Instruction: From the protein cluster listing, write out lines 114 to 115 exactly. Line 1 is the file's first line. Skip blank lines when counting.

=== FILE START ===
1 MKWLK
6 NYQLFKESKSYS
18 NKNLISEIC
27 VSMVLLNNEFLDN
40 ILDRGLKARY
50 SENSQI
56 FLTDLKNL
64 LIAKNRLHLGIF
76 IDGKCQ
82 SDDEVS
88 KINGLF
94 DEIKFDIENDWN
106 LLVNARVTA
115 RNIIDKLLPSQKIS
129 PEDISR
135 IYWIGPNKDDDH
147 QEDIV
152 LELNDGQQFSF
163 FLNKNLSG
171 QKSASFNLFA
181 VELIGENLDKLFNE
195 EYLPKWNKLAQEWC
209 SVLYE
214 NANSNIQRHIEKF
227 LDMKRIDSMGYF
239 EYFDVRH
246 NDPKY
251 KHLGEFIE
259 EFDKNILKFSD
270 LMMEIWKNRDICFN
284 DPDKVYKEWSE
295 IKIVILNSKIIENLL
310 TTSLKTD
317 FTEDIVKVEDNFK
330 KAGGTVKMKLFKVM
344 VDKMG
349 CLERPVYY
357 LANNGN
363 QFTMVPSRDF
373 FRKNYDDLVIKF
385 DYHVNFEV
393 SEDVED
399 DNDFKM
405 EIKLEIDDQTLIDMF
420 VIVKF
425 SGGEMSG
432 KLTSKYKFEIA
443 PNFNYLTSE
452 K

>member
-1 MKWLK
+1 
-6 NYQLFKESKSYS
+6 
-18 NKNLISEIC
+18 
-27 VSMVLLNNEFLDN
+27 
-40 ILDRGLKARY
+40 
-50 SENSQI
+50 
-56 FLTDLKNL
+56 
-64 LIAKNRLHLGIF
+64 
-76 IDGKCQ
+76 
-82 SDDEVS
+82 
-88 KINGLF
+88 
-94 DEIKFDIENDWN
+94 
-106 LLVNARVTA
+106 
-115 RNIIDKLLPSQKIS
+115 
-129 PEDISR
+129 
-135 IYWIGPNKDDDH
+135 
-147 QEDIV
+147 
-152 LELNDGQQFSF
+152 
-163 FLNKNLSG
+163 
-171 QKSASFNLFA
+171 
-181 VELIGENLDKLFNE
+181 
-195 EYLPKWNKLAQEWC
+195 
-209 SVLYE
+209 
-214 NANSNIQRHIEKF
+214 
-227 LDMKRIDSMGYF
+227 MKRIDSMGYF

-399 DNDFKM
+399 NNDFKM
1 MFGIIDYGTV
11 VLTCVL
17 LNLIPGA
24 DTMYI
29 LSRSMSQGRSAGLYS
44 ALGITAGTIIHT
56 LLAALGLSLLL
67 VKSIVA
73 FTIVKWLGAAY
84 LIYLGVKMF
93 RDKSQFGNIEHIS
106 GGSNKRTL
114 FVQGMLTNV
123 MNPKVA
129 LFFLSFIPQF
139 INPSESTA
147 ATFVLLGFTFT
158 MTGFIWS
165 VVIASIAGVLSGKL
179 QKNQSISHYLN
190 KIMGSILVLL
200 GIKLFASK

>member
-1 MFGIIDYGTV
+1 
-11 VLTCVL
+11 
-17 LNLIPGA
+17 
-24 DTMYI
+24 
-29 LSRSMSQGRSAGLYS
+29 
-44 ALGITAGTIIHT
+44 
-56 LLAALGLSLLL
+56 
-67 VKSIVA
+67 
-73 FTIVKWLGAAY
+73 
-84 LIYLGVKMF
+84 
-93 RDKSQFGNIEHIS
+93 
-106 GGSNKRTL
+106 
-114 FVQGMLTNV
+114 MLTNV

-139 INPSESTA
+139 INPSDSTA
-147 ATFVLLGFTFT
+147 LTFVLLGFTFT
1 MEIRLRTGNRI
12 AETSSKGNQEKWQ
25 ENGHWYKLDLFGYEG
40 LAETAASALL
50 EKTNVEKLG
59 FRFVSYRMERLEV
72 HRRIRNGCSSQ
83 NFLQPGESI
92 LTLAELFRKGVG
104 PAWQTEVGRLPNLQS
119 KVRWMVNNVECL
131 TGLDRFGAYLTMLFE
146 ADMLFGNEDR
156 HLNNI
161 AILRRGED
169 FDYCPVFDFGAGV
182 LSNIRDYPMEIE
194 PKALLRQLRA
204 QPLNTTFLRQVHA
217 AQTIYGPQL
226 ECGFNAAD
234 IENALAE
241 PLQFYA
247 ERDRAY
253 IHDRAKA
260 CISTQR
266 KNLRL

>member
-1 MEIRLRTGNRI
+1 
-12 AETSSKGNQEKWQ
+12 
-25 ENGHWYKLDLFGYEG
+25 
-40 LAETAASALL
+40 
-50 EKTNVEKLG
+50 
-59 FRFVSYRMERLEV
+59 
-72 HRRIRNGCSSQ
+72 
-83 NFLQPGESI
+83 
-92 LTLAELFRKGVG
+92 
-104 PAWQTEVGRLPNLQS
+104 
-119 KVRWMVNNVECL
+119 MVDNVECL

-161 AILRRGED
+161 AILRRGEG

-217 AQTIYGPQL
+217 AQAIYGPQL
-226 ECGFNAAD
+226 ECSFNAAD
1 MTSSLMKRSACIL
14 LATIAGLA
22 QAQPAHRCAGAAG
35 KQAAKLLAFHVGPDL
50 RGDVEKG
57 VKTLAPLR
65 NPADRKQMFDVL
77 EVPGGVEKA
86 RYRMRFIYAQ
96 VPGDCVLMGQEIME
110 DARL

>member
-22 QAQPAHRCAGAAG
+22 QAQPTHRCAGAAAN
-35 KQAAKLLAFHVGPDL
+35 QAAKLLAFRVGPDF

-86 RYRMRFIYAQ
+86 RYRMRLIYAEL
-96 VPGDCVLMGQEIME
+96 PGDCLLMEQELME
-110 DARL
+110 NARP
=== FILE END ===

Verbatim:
106 GGSNKRTL
114 FVQGMLTNV